The Brit let it rip. That voice – it never faltered, song after song. But when the music stopped and that cockney accent blessed her fans with humour, humility and honesty, for me – that was the real inspiration of the night. That someone so talented was also so freakishly normal.
She could be chatting away like a long-lost friend, then morph into character and purge out a story you felt as well as heard. She defended swearing like a sailor (in her sequined ball gown) by the caveat to bad language – don’t swear to be mean, just to be funny, because it is funny. And so was she.
So how did our big-country- town cope? The decision for organisers to commit our cricket ground to host the biggest Brisvegas crowd ever for a ticketed event, had mixed reactions from locals and council reps, yet sixty thousand fans (and a few killer insects) flocked to witness the Brit belt out Grammy award-winning tunes in a faultless performance.
With everything from crisp audio-visuals, personalised confetti, giant balloons and fireworks, to t-shirts wrapped in cash catapulting across the stadium, no fan left the venue disappointed. Who could not fall in love with that stellar voice and the woman behind it?
But, did fans feel the same enthusiasm for the night after bustling in a sea of some 60,000 faces to find their ride home? I must say, an hour lining for a bus, followed by a second to exit the car park was not fun (but kid free, so still not the most infuriating part of my week).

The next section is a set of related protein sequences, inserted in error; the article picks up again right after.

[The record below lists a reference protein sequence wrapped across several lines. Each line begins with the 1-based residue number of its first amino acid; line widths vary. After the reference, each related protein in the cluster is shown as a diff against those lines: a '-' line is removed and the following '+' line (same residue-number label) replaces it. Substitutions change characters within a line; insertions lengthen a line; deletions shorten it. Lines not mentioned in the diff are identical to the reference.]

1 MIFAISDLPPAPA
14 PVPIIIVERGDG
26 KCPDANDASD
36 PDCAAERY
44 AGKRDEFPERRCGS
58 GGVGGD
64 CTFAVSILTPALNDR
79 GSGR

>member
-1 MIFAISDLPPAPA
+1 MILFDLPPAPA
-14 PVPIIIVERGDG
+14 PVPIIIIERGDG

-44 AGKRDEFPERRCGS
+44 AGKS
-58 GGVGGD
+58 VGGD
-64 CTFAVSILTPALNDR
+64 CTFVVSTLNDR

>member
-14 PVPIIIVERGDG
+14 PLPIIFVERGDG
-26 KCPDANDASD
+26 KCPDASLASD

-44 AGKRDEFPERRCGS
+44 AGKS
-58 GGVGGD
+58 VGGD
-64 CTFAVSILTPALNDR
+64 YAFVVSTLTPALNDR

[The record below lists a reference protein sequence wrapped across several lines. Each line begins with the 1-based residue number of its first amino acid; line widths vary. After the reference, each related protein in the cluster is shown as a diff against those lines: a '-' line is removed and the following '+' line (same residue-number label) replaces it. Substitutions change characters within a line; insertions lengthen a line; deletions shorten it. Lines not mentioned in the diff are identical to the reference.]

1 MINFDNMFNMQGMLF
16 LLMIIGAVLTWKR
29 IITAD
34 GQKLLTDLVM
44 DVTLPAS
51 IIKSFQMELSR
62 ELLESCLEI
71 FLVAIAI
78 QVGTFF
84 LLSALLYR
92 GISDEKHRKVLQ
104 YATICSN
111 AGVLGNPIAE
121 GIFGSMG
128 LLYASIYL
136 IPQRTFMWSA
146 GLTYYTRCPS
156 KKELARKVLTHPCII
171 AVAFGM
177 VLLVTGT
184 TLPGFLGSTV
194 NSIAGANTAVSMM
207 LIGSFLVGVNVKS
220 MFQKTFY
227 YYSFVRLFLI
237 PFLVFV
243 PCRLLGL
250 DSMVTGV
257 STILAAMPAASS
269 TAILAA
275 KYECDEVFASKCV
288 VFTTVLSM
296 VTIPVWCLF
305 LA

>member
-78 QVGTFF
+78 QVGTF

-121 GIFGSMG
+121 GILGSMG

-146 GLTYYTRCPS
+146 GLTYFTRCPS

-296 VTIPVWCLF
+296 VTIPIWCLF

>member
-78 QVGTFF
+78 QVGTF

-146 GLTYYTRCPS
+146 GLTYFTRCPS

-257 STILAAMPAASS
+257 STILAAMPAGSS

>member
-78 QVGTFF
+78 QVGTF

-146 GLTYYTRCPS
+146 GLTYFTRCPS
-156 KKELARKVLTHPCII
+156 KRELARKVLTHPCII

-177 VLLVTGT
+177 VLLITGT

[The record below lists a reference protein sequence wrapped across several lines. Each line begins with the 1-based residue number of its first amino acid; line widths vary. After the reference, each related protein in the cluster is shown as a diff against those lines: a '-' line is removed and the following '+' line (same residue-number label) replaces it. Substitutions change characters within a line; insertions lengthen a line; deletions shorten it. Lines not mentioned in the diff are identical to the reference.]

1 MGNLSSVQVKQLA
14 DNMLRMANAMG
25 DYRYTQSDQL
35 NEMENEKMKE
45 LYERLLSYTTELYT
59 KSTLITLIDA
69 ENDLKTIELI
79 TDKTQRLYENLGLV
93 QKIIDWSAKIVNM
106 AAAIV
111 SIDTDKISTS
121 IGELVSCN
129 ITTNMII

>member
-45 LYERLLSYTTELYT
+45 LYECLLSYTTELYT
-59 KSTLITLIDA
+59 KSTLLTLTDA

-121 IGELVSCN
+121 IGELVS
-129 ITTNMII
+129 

You could bitch about the traffic. The lines. The crowds. Or you could forget all that, and savour the atmosphere, the joy, the cooperation of emergency services providing paramedics on every corner (just in case), the sophistication of a society that can move mountains in the name of entertainment.
Despite the odd arsehole, patrons were patient, waited their turn, and the council did what it could to get us home safe. I see concert-going as a little like travel. There are bound to be moments of madness. But that’s what you sign up for. Very few things in life are fabulous without fiasco.
The purest spring doesn’t flow by the roadside (and children; adorable creatures that enrich your life, but at other times make you want to drive off a cliff – am I right?) You need to sweat to experience the marvels of this world. And a marvel, she is.
Wrangler of her sticky brood of boys, internationally published author of women’s fiction, and self-confessed chocoholic, Brisbane writer Kylie Kaden’s debut Losing Kate was plucked from the Random House slush-pile and later translated in Europe. Her second novel, Missing You, was published a year later.
Kylie penned her first book while on maternity leave with a kid on her knee, ABC kids chirping in the background, and can often be caught purging out the day’s fermented thoughts at home, sometimes in the laundry so she can’t be found.